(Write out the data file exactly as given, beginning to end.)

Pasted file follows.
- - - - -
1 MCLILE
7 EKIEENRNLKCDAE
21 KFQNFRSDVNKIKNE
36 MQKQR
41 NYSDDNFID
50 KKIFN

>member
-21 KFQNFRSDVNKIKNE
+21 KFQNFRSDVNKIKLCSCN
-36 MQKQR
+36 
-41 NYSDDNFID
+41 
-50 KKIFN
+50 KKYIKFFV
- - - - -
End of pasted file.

1 MCLILE
7 EKIEENRNLKCDAE
21 KFQNFRSDVNKIKNE
36 MQKQR
41 NYSDDNFID
50 KKIFN

>member
-21 KFQNFRSDVNKIKNE
+21 KFQNFRSDVNKIKLCSCN
-36 MQKQR
+36 
-41 NYSDDNFID
+41 
-50 KKIFN
+50 KKYIKFFV